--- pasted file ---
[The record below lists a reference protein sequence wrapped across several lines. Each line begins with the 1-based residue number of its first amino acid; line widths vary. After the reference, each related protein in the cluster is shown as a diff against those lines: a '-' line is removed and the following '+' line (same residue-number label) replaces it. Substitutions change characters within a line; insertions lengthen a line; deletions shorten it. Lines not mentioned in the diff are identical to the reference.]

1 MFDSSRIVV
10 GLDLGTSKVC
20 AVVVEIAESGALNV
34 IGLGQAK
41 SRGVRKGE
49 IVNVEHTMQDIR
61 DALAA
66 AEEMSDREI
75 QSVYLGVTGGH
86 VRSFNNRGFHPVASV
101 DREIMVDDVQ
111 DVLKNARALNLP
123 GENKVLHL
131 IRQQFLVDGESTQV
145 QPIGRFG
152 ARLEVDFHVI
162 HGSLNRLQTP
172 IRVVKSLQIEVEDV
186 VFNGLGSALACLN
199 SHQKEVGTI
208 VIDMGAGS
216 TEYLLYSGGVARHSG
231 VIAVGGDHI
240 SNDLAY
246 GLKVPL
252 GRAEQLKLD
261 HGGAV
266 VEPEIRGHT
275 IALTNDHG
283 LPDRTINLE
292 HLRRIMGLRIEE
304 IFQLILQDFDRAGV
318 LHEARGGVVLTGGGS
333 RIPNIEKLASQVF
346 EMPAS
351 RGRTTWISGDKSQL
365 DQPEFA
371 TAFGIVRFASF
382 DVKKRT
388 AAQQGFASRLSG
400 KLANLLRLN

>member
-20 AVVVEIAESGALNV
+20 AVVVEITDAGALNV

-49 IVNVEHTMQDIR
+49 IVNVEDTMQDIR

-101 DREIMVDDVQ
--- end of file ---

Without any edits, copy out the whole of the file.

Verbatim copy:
[The record below lists a reference protein sequence wrapped across several lines. Each line begins with the 1-based residue number of its first amino acid; line widths vary. After the reference, each related protein in the cluster is shown as a diff against those lines: a '-' line is removed and the following '+' line (same residue-number label) replaces it. Substitutions change characters within a line; insertions lengthen a line; deletions shorten it. Lines not mentioned in the diff are identical to the reference.]

1 MFDSSRIVV
10 GLDLGTSKVC
20 AVVVEIAESGALNV
34 IGLGQAK
41 SRGVRKGE
49 IVNVEHTMQDIR
61 DALAA
66 AEEMSDREI
75 QSVYLGVTGGH
86 VRSFNNRGFHPVASV
101 DREIMVDDVQ
111 DVLKNARALNLP
123 GENKVLHL
131 IRQQFLVDGESTQV
145 QPIGRFG
152 ARLEVDFHVI
162 HGSLNRLQTP
172 IRVVKSLQIEVEDV
186 VFNGLGSALACLN
199 SHQKEVGTI
208 VIDMGAGS
216 TEYLLYSGGVARHSG
231 VIAVGGDHI
240 SNDLAY
246 GLKVPL
252 GRAEQLKLD
261 HGGAV
266 VEPEIRGHT
275 IALTNDHG
283 LPDRTINLE
292 HLRRIMGLRIEE
304 IFQLILQDFDRAGV
318 LHEARGGVVLTGGGS
333 RIPNIEKLASQVF
346 EMPAS
351 RGRTTWISGDKSQL
365 DQPEFA
371 TAFGIVRFASF
382 DVKKRT
388 AAQQGFASRLSG
400 KLANLLRLN

>member
-20 AVVVEIAESGALNV
+20 AVVVEITDAGALNV

-49 IVNVEHTMQDIR
+49 IVNVEDTMQDIR

-101 DREIMVDDVQ